Thanks to Red Chip Poker I have bumped up my flight to Vegas from a flight accommodating a short family visit and a concurrent $1000 NL paper chase, to a free lotto ticket in the so-called Colossus reentry marathon beginning May 29. The four starting flights of this inaugural tourney will be spread over two busy days without dinner breaks, with felted players allowed entry into any remaining starting sections, will have fairly short forty minute levels. Day two, with the presumed bunnies consigned to the bin, reverts to a more typical WSOP hour long structure. However, with its small buy in of $565, short starting stack of 100 blinds, its early placement on the exciting schedule of events, and the rapidly increasing possibility of up 12,000 entrants, this tournament will be a SNAFU no matter how it is organized. No limit indeed; buyin beware.
Which is why I very grateful to have my ticket earned through a Red Chip freeroll two weeks ago, held on Pokerstars Home Games. With this victory, participating in a WSOP crapshoot will only cost me about $1000 in planes, trains, automobiles and resealed water bottles. Focusing more on the upside, the distinct possibility of having less than twenty five big blinds within an hour and half of play and less than sixty hands means my number one focus will be upon the most classic and wise of poker strategies: running pure.
A strategy, I will say, that got me to where I needed to be in the Red Chip freeroll. I ran well even before the cards were dealt, in fact. In misunderstanding of Pokerstars Home Games tournament limitations, a number of aspiring lotto winners were not allowed to participate, knocking out an unknown number of participants. While minor blowback over customer service was swirling around the RCP bureaucrats, with blame briefly being knocked about in the forum, the real lesson seemed to be lost on the aggrieved parties. Which is to say, nothing but planning in advance and knowing where you stand is right for poker players, that lonely bunch of plastic rectangle entrepreneurs.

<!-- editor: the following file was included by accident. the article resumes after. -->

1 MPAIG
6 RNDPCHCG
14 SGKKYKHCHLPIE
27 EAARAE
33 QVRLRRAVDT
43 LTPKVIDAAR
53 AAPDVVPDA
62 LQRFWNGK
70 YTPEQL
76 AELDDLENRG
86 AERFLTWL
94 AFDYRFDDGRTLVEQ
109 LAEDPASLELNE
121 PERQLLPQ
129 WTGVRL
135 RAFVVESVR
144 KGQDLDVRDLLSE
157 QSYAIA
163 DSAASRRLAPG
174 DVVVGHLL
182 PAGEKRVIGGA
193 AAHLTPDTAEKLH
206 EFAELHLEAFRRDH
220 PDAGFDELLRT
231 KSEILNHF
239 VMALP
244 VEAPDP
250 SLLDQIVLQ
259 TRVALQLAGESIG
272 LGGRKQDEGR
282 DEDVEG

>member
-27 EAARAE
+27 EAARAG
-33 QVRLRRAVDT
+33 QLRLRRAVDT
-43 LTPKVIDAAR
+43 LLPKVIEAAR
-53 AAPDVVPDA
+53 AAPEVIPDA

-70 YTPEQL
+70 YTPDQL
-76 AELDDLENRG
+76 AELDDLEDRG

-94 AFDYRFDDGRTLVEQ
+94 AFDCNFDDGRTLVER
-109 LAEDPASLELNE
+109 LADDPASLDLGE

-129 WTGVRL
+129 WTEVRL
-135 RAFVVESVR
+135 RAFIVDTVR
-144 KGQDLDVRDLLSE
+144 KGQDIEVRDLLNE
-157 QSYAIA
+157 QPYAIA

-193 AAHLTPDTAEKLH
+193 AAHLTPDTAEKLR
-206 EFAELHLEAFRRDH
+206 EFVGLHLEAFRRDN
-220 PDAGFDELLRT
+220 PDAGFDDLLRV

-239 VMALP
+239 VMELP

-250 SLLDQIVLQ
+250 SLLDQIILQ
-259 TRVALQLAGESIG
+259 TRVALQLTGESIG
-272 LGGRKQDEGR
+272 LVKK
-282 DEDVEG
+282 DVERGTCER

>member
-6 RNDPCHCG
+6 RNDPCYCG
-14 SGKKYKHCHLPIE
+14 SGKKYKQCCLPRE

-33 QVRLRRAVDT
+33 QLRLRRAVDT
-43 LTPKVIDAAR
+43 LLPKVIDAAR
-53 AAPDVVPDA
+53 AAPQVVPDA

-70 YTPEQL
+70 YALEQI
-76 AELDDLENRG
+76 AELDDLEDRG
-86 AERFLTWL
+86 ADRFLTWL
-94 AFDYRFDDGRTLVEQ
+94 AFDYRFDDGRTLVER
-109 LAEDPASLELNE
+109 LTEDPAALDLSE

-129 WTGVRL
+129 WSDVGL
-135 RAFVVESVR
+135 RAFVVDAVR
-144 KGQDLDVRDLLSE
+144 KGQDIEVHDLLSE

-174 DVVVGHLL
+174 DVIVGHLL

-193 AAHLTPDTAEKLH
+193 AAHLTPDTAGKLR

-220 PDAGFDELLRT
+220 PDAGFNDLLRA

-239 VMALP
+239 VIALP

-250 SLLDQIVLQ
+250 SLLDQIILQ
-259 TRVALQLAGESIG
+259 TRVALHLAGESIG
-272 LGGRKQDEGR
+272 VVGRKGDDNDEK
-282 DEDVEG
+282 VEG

My run good continued, fortunately for me, as the cards were dealt. I was granted immediate position on Skors, a poster whose multiple hand histories left me in a very comfortable information position. It was with this in mind that I started my run by trapping myself for my tournament life- but I like my play quite a bit. With close to starting stacks it folded around to Skors on the button, whose 3x raise, fine for this level, I flatted with KK. There are multiple reasons to commence the hand this way. Most important among them, the chips at this stage of the tournament have little value compared to what they will be worth in about an hour of a fast tournament; I can set up a dynamic of stealing from him, but this is secondary, as I do not know if I will be even at his table in a level; in other words, my stack is more important than our interplay. Third, the possibility of a flat from the blinds with a premium pair will generally escape the notice of both the button and the big blind, who is suddenly presented with a squeeze opportunity, which can yield yet another bet to capture at a stage where no one should be trying to give away too much. In any case, the BB decided to squeeze my flat, and Skors responded with a 4bet. For me, the pot was growing too large, too fast, and I realized that the possibility of being up against AA just increased significantly. However, there was nothing to be done, having played my hand this way, so I moved in, the BB called, and Skors folded. I was up against AA, but the flop was favorable, yielding me a gutter, and I binked the cleaner K on the turn to immediately take the table chip lead.
I immediately became very active, possibly too active for these early stages, but the table did not fight me until I let another player hang himself. I had opened a weak ace, hit top pair, checked the turn, and river, letting him rip it in mistakenly. I felt that the way the table was playing and hiding from my opens, someone was ready to self-destruct, and I became chip leader.